Hanif is the cool uncle. He's a movie director. His wife is a beautiful actress. He has no kids, so he's extra excited to see you every time you visit. He lets you stay up late at his grown-up parties with his friends that are a million times cooler than your parents' friends. If you don't have this uncle, you probably know someone who does, or at least you've seen him on TV.
He's basically the best guy ever. We'll prove it:
But there is a dark side to the cool uncle.
It all starts out great. Hanif moves to Bombay and becomes the youngest director in Indian history. He marries a beautiful actress, and even puts out his own feature film. Then everything is ruined. Gandhi's death is announced right in the middle of his premier, and that's the end for Hanif's success.
When Saleem is still invading other people's thoughts, he hears his uncle thinking:
[Hanif's] sadness is pouring into me, it lives like a lizard just beneath the hedge of his jollity, concealed by his booming laugh which was once the laugh of the boatman Tai, […] I am caught in the unbreakable grip of my uncle's grief, the grief of his failing film career, flop after flop, he'll probably never get a film again [...] (2.12.23)
That is some serious sadness. Who would have guessed that the cool uncle was so depressed?
His failure gets to him after a while and he commits suicide by jumping from his roof.
Hanif's failure might not be such a big deal on its own (though it's definitely a bummer) but it's part of a pattern. Didn't you notice that all the men in Saleem's family are failures? Aadam Aziz has that hole in the middle of him, uncle Mustapha is never more than second-best, and Ahmed Sinai is always failing at whatever job he pursues. The rest of them don't commit suicide, but they are failures just as much as Hanif. Maybe it's just less obvious.
When a novel is full of the supernatural, you should pay close attention to the people who don't believe in magic. There are only a few people in this novel who fit that description: Aadam Aziz, the magicians, and Hanif Aziz. More than any other of Aadam Aziz's children, Hanif seems to have inherited his dad and Tai's mindset, so it makes sense that he's no different in this respect.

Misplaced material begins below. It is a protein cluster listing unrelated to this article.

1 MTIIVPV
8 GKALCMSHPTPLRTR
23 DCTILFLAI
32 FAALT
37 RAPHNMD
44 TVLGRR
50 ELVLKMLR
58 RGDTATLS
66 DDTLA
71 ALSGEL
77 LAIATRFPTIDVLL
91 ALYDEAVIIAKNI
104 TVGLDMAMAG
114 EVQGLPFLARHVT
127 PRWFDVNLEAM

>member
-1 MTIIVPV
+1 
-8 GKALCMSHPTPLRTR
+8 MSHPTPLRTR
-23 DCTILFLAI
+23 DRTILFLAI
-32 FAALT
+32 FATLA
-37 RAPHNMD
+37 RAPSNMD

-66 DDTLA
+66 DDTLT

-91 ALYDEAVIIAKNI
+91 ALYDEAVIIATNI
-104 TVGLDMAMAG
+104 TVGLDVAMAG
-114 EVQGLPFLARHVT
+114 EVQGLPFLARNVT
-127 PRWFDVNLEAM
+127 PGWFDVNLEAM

He spends the final years of his life trying to create a down to earth, realistic documentary about regular Indian people. He tells Saleem:
"[...] this damn country has been dreaming for five thousand years. It's about time it started waking up." Hanif was fond of railing against princes and demons, gods and heroes, against, in fact, the entire iconography of the Bombay film; in the temple of illusions, he had become the high priest of reality [...] (2.17.22)
That's a pretty shocking thing to say in a novel where gods and myths are practically jumping out of every word in every scene.
But being a realist in a land of superstitious people has a price. Hanif is a failed director. No one wants his movies because they want big fancy Bollywood style dance numbers. So Uncle Hanif is killed by his dedication to realism: "Deprived of a livelihood by spurning the cheap-thrill style of the Bombay cinema, my uncle strolled off the edge of a roof; melodrama inspired (and perhaps tainted) his final dive to earth." (2.19.27). He couldn't sell his realistic movies, so he makes no money. The stress makes him commit suicide.
And even then, Hanif's life is tainted by the fantastic. He can't die normally, like an old man in his sleep. Hanif has to go out big with a dramatic suicide.
Did you guys notice that all the people who want to deny magic and the supernatural are dominated by it in the end? Aadam Aziz becomes obsessed with revenge against God. The magicians are caught up in a plot to kill the Midnight's Children and turned into a mystical roaming city, and Hanif commits a cinematic suicide. Try as they might, there's no escaping the extraordinary.
Maybe they should move somewhere more rational.